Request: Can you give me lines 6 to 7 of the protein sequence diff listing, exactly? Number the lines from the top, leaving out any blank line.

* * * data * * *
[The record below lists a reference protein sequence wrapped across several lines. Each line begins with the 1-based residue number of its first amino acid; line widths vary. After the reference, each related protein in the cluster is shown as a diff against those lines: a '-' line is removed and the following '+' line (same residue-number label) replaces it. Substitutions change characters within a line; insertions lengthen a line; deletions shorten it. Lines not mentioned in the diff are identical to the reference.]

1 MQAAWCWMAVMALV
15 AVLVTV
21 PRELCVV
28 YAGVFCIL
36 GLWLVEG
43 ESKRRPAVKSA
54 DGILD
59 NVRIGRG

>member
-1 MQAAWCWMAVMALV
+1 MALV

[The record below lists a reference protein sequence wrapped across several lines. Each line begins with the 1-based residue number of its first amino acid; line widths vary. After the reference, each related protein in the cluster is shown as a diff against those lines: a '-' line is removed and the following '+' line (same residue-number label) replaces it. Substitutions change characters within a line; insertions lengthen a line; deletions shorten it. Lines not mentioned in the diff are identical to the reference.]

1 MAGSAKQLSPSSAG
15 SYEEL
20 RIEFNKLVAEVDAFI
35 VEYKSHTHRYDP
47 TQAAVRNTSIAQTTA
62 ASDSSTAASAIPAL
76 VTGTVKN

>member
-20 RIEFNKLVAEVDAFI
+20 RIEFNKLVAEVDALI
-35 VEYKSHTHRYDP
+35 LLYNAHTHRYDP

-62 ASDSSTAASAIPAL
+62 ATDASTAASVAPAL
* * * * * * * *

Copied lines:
36 GLWLVEG
43 ESKRRPAVKSA